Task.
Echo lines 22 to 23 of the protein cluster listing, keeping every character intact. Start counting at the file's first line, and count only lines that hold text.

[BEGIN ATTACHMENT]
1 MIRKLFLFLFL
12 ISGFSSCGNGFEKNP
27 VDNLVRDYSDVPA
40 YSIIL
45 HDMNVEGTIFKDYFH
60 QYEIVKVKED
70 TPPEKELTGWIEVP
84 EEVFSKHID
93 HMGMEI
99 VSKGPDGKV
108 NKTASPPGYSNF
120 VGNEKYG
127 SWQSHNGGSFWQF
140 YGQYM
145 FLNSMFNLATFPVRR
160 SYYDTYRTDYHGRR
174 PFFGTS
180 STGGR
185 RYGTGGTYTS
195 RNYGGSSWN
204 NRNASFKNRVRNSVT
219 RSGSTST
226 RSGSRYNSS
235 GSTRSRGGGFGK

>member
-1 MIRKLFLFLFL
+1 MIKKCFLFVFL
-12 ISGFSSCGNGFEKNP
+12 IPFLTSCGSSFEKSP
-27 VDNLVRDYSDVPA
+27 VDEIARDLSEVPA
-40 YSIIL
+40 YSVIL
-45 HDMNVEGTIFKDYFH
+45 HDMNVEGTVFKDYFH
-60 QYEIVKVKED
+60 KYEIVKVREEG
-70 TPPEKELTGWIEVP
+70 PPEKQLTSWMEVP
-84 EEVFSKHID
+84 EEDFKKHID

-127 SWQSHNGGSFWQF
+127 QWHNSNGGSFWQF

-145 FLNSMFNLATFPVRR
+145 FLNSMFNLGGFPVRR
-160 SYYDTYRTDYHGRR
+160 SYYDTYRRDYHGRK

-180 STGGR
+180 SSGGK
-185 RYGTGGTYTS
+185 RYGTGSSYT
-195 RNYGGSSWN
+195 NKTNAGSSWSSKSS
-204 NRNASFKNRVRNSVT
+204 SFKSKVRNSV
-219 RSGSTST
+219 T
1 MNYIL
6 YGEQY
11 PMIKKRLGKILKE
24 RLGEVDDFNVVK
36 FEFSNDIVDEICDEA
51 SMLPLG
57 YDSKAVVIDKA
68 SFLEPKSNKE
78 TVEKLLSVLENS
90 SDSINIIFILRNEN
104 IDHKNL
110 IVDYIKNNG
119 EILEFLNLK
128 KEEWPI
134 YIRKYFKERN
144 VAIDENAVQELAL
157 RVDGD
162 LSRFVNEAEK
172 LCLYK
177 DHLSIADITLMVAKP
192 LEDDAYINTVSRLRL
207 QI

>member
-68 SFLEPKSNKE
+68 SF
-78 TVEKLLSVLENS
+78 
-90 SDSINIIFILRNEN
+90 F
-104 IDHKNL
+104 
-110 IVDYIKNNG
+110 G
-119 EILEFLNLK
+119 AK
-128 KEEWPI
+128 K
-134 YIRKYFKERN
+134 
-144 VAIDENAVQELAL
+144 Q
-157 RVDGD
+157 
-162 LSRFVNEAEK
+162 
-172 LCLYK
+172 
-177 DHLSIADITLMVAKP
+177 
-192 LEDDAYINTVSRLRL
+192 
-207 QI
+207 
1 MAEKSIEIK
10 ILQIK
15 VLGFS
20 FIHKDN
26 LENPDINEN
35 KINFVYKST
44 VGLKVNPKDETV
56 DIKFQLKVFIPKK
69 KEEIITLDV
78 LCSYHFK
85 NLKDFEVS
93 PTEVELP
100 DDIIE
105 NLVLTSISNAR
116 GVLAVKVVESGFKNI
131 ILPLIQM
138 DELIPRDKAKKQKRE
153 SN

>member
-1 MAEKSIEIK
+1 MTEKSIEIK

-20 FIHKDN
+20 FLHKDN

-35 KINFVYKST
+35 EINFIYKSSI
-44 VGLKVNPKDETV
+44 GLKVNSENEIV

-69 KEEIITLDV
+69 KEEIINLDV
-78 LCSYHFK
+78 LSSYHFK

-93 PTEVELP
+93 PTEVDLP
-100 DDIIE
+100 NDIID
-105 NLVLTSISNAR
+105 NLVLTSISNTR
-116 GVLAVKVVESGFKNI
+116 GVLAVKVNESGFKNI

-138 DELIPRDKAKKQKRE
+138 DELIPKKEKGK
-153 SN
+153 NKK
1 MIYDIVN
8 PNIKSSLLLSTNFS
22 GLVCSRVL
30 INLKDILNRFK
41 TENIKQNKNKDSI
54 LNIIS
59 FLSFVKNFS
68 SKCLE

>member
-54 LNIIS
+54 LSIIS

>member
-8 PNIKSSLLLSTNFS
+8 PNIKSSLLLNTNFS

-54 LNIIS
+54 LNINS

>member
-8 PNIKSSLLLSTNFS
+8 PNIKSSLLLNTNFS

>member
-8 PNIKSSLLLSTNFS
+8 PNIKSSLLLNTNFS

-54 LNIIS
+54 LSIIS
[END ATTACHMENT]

219 RSGSTST
226 RSGSRYNSS